b. job-password [PWG5100.11] is an operation attribute optionally provided with a Print-Job, Print-URI, or Create-Job operation to cause a submitted job to be held in a 'pending-held' state until the password value is submitted to the printing device. The method in which the password is entered and validated at the Printer is implementation dependent. The job-password value is not saved with the Job.
c. job-reprint-password is [a Job Description or an operation attribute] optionally provided with a Print-Job, Print-URI, or Create-Job operation that (if accepted by the Printer), causes the submitted job-reprint-password to be saved with the retained Job. It does not affect the processing of the job in any other way. Although IPP does allow a retained job to be reprinted via Resubmit-Job, this capability is only available if the user performing this operation is the job owner or an operator or administrator of the Printer object. However, if outside of IPP, the Printer provides a user with the ability to reprint retained jobs, and the desired Job has been tagged with a job-reprint-password, the user must supply that password to get access to the job for reprint (or any other purpose?)

Just for reprint.  And I like this as a summary of the differences between the three attributes.

4. As far as I can tell, reprinting a job is not a defined IPP operation nor is it clear to me why giving access to an IPP retained Job by some means other than IPP can restrict how that job is used. At any rate, from the discussion, the identified job (which is somehow selected by the user) is not itself affected in any way other than by being copied and, since "most operation attributes do not persist beyond the life of the operation" that new job is printed (whatever than might involve) following operation attributes defined by the user when he has, by whatever means outside of IPP, initiated "reprint" of a selected IPP job.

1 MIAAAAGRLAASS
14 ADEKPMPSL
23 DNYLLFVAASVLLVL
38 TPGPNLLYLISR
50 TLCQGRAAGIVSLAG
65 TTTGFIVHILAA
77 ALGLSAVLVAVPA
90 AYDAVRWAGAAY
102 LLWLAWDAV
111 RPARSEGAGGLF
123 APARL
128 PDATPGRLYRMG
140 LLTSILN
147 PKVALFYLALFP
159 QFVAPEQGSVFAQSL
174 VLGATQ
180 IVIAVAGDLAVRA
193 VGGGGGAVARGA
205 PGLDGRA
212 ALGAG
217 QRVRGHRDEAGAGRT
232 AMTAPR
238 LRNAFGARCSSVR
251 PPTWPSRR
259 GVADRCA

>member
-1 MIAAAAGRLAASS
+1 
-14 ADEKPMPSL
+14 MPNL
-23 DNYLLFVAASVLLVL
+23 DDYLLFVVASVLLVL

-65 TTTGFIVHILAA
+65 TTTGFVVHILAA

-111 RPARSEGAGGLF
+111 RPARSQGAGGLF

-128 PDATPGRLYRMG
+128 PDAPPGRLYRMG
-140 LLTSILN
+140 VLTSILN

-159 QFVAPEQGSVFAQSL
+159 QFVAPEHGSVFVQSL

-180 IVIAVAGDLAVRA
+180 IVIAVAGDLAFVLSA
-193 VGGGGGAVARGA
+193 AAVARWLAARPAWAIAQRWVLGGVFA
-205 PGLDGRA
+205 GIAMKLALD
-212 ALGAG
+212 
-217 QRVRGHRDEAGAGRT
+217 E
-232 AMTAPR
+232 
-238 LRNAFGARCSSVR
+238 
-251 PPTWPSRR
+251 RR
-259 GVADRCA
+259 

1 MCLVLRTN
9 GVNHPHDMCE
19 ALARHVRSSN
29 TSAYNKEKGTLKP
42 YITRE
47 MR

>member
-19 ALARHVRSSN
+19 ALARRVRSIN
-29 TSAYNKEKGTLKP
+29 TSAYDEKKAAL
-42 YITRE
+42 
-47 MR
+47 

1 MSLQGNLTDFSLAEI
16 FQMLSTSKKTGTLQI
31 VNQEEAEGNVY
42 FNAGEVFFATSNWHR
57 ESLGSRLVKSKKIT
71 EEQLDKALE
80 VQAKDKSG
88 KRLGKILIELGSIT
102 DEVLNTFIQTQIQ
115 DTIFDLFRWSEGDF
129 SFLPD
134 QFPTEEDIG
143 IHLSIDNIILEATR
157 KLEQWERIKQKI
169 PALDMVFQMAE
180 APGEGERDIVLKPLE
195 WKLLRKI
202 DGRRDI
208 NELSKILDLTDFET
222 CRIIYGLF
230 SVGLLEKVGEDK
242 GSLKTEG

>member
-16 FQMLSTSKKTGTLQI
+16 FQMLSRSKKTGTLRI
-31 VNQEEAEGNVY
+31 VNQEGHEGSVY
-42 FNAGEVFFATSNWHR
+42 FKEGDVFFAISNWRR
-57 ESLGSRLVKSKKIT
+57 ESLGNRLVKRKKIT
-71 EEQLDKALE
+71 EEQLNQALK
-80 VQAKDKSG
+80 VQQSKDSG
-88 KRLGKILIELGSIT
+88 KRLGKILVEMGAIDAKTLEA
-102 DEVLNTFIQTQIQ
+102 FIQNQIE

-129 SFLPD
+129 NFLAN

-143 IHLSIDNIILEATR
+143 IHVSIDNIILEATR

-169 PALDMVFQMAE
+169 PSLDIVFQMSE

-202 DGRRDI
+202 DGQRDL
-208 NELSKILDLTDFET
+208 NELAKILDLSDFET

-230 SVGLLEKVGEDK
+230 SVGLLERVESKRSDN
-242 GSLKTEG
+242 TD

We have Restart-Job (deprecated), Reprint-Job (deprecated), and Resubmit-Job (the recommended replacement for the previous two).  All of these have the typical "Job owner, operator, or administrator" for the access rights (policy), but when reprinting from the console there is often no way to do traditional authentication (thus the invention of PIN printing, etc.)

5. The original use case of allowing remote reprint was eliminated, although if the purpose of Job Reprint Password is solely to allow access to a retained IPP Job, (rather than to act as a Job Password for a reprinted Job), it would seem that remote reprint is a useful feature. Would it be that cumbersome to change an operation such as ResubmitJob to bestow job ownership  (of the copied Job) to a user having the password? 
We could definitely add that in, but how would a user that is not the job owner, an operator, or an administrator discover a job that could be reprinted?

Michael Sweet, Senior Printing System Engineer